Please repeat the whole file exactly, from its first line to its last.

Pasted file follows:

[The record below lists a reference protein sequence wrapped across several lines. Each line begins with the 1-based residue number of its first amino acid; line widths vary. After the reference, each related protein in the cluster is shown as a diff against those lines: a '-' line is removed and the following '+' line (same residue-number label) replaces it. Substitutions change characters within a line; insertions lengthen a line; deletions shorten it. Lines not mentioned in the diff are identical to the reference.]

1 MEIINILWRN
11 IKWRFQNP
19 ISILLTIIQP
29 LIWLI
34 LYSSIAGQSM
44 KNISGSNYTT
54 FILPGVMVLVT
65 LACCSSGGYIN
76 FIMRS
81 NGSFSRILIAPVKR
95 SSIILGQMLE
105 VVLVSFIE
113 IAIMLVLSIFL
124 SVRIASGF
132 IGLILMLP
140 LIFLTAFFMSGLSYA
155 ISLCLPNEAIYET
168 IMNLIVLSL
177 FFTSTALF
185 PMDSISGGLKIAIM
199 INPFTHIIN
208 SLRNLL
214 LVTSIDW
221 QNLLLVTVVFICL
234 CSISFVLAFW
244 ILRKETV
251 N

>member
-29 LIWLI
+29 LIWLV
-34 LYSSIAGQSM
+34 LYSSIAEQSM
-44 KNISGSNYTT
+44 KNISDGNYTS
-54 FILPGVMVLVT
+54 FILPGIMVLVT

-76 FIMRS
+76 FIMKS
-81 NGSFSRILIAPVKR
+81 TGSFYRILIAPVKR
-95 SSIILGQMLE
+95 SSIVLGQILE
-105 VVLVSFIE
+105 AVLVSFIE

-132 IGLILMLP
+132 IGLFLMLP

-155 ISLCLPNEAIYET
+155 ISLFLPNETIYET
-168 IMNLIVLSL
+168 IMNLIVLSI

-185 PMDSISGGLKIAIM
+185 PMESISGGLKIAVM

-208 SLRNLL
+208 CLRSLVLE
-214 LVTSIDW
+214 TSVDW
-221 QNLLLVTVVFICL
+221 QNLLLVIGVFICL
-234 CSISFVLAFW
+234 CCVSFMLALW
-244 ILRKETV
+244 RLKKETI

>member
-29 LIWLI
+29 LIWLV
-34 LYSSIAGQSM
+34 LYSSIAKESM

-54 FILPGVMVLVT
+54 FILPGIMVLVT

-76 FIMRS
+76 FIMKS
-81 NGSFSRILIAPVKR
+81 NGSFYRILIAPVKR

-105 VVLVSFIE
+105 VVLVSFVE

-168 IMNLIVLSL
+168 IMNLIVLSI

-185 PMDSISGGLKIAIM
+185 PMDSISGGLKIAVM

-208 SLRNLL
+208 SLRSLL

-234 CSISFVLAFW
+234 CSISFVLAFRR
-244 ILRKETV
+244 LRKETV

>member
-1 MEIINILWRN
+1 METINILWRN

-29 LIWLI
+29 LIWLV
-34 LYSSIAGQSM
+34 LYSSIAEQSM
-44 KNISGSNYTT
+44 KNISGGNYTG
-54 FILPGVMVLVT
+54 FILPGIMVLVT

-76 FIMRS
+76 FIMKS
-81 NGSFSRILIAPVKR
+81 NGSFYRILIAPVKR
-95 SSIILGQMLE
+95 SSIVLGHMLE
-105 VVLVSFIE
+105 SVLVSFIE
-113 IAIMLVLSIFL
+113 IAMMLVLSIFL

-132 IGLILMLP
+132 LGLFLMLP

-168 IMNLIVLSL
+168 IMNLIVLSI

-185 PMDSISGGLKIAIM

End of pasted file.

[The record below lists a reference protein sequence wrapped across several lines. Each line begins with the 1-based residue number of its first amino acid; line widths vary. After the reference, each related protein in the cluster is shown as a diff against those lines: a '-' line is removed and the following '+' line (same residue-number label) replaces it. Substitutions change characters within a line; insertions lengthen a line; deletions shorten it. Lines not mentioned in the diff are identical to the reference.]

1 MEIINILWRN
11 IKWRFQNP
19 ISILLTIIQP
29 LIWLI
34 LYSSIAGQSM
44 KNISGSNYTT
54 FILPGVMVLVT
65 LACCSSGGYIN
76 FIMRS
81 NGSFSRILIAPVKR
95 SSIILGQMLE
105 VVLVSFIE
113 IAIMLVLSIFL
124 SVRIASGF
132 IGLILMLP
140 LIFLTAFFMSGLSYA
155 ISLCLPNEAIYET
168 IMNLIVLSL
177 FFTSTALF
185 PMDSISGGLKIAIM
199 INPFTHIIN
208 SLRNLL
214 LVTSIDW
221 QNLLLVTVVFICL
234 CSISFVLAFW
244 ILRKETV
251 N

>member
-29 LIWLI
+29 LIWLV
-34 LYSSIAGQSM
+34 LYSSIAEQSM
-44 KNISGSNYTT
+44 KNISDGNYTS
-54 FILPGVMVLVT
+54 FILPGIMVLVT

-76 FIMRS
+76 FIMKS
-81 NGSFSRILIAPVKR
+81 TGSFYRILIAPVKR
-95 SSIILGQMLE
+95 SSIVLGQILE
-105 VVLVSFIE
+105 AVLVSFIE

-132 IGLILMLP
+132 IGLFLMLP

-155 ISLCLPNEAIYET
+155 ISLFLPNETIYET
-168 IMNLIVLSL
+168 IMNLIVLSI

-185 PMDSISGGLKIAIM
+185 PMESISGGLKIAVM

-208 SLRNLL
+208 CLRSLVLE
-214 LVTSIDW
+214 TSVDW
-221 QNLLLVTVVFICL
+221 QNLLLVIGVFICL
-234 CSISFVLAFW
+234 CCVSFMLALW
-244 ILRKETV
+244 RLKKETI

>member
-29 LIWLI
+29 LIWLV
-34 LYSSIAGQSM
+34 LYSSIAKESM

-54 FILPGVMVLVT
+54 FILPGIMVLVT

-76 FIMRS
+76 FIMKS
-81 NGSFSRILIAPVKR
+81 NGSFYRILIAPVKR

-105 VVLVSFIE
+105 VVLVSFVE

-168 IMNLIVLSL
+168 IMNLIVLSI

-185 PMDSISGGLKIAIM
+185 PMDSISGGLKIAVM

-208 SLRNLL
+208 SLRSLL

-234 CSISFVLAFW
+234 CSISFVLAFRR
-244 ILRKETV
+244 LRKETV

>member
-1 MEIINILWRN
+1 METINILWRN

-29 LIWLI
+29 LIWLV
-34 LYSSIAGQSM
+34 LYSSIAEQSM
-44 KNISGSNYTT
+44 KNISGGNYTG
-54 FILPGVMVLVT
+54 FILPGIMVLVT

-76 FIMRS
+76 FIMKS
-81 NGSFSRILIAPVKR
+81 NGSFYRILIAPVKR
-95 SSIILGQMLE
+95 SSIVLGHMLE
-105 VVLVSFIE
+105 SVLVSFIE
-113 IAIMLVLSIFL
+113 IAMMLVLSIFL

-132 IGLILMLP
+132 LGLFLMLP

-168 IMNLIVLSL
+168 IMNLIVLSI

-185 PMDSISGGLKIAIM